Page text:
Social media pitfalls
Of course, blogging isn’t a cure-all. Many psychologists remind
clients who blog that whatever they write about should also be
discussed in the therapy room.
“Social media can be a good adjunct to treatment, but not
necessarily a replacement,” says Colorado clinical psychologist
Stephanie Smith, PsyD, who blogs about the importance of
psychology and good mental health. That said, Smith recognizes
that many people can’t afford treatment, don’t have access
to therapy or just don’t believe in it. “If online support and
resources are all that some folks can manage, then I think it’s
important we support them in that,” she says.
Another consideration for social media users is the comment
section in blogs and other posts, since some comments can
be extremely negative and hurtful.
Serani recommends clients and other
psychologists use “comment moderation”
tools on their blogs, which allow you
to review comments before they are
published, or to create settings where no
comments are allowed.
“Negative comments are inevitable
when blogging, and in fact, there are
people who troll blogs just to find
something to argue, berate or taunt,”
Serani says. “Resist talking back, arguing
or trying to prove your point to the
negative commenter. Instead, delete his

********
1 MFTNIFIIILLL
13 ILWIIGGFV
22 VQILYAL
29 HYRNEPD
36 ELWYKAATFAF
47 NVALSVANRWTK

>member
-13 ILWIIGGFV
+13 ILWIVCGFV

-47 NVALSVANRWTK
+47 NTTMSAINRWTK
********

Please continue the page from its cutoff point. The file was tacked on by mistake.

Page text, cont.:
Psychologists should also be aware
that some blogs and websites promote
harmful behaviors, such as pro-anorexia
and pro-bulimia blogs or sites that
detail ways to commit suicide. If a
patient discloses that he or she chats
with others online about problems, the
therapist can investigate the kinds of
communications that the client is having
to determine whether they are supportive
or destructive ones, says Smith.
Overall, it is critical for psychologists
to adhere to the APA Ethics Code if they
blog or recommend blogging to their
clients. Smith, for example, underscores
that psychologists should never Google a
client or visit a client’s blog unless he or
she requests it.
“I also tell folks they are welcome to
follow me on Twitter or subscribe to my
blog or like my professional Facebook
page, but that I’m not going to follow
them back since that can breach their
confidentiality,” Smith says.
Such ethical considerations are important to keep at the
forefront since blogging and other social media are here to stay,
Mattu says. “There’s a lot of value in sharing and writing about
experiences, so it’s important for psychologists to understand
how the technology can be used in the best way.” n
Amy Novotney is a journalist in Chicago.
APA ID: 99006004
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